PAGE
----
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Toxins 2016, 8(7), 211; doi:10.3390/toxins8070211

Cells Deficient in the Fanconi Anemia Protein FANCD2 are Hypersensitive to the Cytotoxicity and DNA Damage Induced by Coffee and Caffeic Acid

1
Department of Pharmacology, Faculty of Pharmacy, University of Seville, Profesor García González 2, 41012 Seville, Spain
2
Department of Molecular Biology, Centro Andaluz de Biología Molecular y Medicina Regenerativa, University of Seville, Avda. Americo Vespucio s/n., 41092 Seville, Spain
3
Department of Cell Biology, Faculty of Biology, University of Seville, Avda. Reina Mercedes s/n., 41012 Seville, Spain
*
Author to whom correspondence should be addressed.
Academic Editor: Carmela Fimognari
Received: 15 March 2016 / Revised: 11 June 2016 / Accepted: 1 July 2016 / Published: 8 July 2016
(This article belongs to the Special Issue Dietary and Non-Dietary Phytochemicals and Cancer)
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Abstract

Epidemiological studies have found a positive association between coffee consumption and a lower risk of cardiovascular disorders, some cancers, diabetes, Parkinson and Alzheimer disease. Coffee consumption, however, has also been linked to an increased risk of developing some types of cancer, including bladder cancer in adults and leukemia in children of mothers who drink coffee during pregnancy. Since cancer is driven by the accumulation of DNA alterations, the ability of the coffee constituent caffeic acid to induce DNA damage in cells may play a role in the carcinogenic potential of this beverage. This carcinogenic potential may be exacerbated in cells with DNA repair defects. People with the genetic disease Fanconi Anemia have DNA repair deficiencies and are predisposed to several cancers, particularly acute myeloid leukemia. Defects in the DNA repair protein Fanconi Anemia D2 (FANCD2) also play an important role in the development of a variety of cancers (e.g., bladder cancer) in people without this genetic disease. This communication shows that cells deficient in FANCD2 are hypersensitive to the cytotoxicity (clonogenic assay) and DNA damage (γ-H2AX and 53BP1 focus assay) induced by caffeic acid and by a commercial lyophilized coffee extract. These data suggest that people with Fanconi Anemia, or healthy people who develop sporadic mutations in FANCD2, may be hypersensitive to the carcinogenic activity of coffee. View Full-Text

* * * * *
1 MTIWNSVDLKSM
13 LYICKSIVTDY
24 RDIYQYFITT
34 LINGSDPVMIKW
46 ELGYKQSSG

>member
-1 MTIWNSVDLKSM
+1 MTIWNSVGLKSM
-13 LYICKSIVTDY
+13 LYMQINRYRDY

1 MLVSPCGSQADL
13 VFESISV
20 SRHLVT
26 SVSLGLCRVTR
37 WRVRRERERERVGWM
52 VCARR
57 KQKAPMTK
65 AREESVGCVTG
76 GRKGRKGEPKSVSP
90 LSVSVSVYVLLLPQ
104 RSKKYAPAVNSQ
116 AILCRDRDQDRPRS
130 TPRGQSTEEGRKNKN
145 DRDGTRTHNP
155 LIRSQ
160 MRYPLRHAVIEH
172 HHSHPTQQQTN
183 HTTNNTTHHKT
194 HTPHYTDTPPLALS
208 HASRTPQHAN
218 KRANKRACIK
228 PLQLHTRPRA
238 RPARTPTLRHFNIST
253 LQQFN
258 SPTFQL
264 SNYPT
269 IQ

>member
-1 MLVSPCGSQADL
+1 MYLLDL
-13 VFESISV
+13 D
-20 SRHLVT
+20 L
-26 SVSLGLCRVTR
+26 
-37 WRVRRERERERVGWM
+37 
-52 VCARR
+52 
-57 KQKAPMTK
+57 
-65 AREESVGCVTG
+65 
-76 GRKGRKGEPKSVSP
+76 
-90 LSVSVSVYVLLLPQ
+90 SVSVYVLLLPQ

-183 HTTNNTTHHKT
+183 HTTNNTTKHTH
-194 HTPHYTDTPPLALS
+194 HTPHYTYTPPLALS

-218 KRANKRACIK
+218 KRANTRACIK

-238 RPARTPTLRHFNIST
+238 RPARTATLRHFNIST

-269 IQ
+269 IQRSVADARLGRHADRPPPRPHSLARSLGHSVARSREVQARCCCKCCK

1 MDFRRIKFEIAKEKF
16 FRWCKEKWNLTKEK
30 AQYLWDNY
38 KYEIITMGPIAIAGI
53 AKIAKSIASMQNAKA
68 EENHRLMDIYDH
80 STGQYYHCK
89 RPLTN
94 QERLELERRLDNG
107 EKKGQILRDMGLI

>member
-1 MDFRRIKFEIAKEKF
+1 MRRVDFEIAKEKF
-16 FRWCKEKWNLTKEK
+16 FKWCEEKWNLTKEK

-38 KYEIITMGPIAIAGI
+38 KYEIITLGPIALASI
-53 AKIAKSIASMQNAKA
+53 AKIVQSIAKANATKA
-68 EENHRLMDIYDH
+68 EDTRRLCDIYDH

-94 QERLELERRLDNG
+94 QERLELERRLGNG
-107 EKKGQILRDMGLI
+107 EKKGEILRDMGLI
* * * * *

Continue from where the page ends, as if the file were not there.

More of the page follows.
Keywords: coffee; caffeic acid; cancer; DNA damage; carcinogenesis; FANCD2; Fanconi anemia coffee; caffeic acid; cancer; DNA damage; carcinogenesis; FANCD2; Fanconi anemia
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This is an open access article distributed under the Creative Commons Attribution License which permits unrestricted use, distribution, and reproduction in any medium, provided the original work is properly cited. (CC BY 4.0).

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MDPI and ACS Style

Burgos-Morón, E.; Calderón-Montaño, J.M.; Orta, M.L.; Guillén-Mancina, E.; Mateos, S.; López-Lázaro, M. Cells Deficient in the Fanconi Anemia Protein FANCD2 are Hypersensitive to the Cytotoxicity and DNA Damage Induced by Coffee and Caffeic Acid. Toxins 2016, 8, 211.

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